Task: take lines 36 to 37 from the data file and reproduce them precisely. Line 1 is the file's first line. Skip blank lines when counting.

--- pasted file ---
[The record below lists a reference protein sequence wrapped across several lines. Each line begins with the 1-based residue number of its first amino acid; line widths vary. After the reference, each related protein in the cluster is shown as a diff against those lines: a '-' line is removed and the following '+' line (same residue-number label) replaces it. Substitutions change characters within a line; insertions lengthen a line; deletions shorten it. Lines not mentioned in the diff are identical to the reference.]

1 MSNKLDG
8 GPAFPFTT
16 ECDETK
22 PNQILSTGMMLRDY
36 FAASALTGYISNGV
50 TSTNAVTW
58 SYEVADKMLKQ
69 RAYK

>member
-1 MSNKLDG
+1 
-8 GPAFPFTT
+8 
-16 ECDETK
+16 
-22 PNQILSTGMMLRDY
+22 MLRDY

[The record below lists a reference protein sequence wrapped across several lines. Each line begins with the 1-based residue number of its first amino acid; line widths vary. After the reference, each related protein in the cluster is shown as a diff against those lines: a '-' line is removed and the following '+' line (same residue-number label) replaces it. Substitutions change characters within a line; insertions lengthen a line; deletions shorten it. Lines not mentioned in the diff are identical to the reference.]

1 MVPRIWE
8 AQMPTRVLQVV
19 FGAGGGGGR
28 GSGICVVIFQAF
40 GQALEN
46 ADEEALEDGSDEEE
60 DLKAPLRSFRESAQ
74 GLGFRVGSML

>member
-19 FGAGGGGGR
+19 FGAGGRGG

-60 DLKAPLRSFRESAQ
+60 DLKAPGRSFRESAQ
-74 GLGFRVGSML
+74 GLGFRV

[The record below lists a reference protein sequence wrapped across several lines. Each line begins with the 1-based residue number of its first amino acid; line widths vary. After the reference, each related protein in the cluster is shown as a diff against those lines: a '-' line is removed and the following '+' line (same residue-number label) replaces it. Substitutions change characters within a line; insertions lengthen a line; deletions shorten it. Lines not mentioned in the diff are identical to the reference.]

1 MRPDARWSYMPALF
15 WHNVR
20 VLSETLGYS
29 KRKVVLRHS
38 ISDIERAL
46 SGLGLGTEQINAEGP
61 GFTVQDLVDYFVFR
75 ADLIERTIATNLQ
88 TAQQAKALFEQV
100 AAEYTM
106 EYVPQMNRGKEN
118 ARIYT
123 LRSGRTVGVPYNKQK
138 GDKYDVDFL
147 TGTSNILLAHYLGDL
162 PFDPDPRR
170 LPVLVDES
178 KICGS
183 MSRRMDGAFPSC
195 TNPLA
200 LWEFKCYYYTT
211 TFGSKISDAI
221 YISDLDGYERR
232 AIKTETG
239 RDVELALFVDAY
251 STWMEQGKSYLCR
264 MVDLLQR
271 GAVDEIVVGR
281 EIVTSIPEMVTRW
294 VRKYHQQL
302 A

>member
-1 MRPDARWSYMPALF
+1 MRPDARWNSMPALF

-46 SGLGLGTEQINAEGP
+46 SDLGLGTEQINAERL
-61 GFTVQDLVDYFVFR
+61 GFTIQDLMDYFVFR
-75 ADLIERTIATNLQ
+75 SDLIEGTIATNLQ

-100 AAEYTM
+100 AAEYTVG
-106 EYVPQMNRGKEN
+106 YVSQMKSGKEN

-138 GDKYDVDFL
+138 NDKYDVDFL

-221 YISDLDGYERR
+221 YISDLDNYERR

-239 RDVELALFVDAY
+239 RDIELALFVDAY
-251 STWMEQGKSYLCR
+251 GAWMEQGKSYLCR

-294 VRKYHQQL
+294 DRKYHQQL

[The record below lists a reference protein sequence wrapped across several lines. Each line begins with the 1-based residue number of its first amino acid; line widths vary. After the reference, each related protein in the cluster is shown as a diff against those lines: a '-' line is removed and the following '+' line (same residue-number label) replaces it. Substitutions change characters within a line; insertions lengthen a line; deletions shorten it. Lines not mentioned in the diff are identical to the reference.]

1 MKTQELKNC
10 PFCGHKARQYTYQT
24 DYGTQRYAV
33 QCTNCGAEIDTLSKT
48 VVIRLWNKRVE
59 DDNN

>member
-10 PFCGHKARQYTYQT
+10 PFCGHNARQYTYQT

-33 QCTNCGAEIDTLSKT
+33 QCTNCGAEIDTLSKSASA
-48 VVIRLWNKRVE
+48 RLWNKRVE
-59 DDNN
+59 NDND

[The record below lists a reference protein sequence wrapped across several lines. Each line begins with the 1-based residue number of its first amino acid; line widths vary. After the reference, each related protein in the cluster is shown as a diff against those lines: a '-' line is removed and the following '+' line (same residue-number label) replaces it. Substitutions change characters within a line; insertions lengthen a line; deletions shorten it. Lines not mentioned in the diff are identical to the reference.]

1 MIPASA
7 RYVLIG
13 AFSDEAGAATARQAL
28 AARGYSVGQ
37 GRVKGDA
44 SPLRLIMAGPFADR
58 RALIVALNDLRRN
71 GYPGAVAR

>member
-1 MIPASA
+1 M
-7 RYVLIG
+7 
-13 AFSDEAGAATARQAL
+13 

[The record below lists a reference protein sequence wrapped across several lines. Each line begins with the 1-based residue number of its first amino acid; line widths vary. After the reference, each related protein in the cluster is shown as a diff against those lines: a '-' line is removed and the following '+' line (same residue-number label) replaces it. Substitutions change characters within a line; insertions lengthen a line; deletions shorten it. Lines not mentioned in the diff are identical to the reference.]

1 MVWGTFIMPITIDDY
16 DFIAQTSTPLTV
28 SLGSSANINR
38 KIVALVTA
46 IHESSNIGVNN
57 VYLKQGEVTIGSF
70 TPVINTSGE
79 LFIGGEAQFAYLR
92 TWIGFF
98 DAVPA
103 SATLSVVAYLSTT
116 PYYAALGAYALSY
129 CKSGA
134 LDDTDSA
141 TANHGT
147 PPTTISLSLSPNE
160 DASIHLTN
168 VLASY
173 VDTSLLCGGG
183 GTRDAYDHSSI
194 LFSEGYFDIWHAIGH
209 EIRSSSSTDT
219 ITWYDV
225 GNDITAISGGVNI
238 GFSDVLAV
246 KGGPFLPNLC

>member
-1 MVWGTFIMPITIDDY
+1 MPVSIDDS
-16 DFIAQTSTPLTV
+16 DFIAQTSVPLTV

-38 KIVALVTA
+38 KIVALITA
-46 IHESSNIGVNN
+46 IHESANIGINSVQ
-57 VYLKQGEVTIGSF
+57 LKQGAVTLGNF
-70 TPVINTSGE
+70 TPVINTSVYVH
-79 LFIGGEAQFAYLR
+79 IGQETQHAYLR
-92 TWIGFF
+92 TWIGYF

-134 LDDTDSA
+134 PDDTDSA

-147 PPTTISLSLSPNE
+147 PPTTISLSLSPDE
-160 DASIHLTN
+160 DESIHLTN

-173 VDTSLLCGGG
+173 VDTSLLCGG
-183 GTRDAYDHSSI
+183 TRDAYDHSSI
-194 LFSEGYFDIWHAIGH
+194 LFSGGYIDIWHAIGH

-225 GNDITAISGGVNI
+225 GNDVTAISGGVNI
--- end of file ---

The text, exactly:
1 MRPDARWSYMPALF
15 WHNVR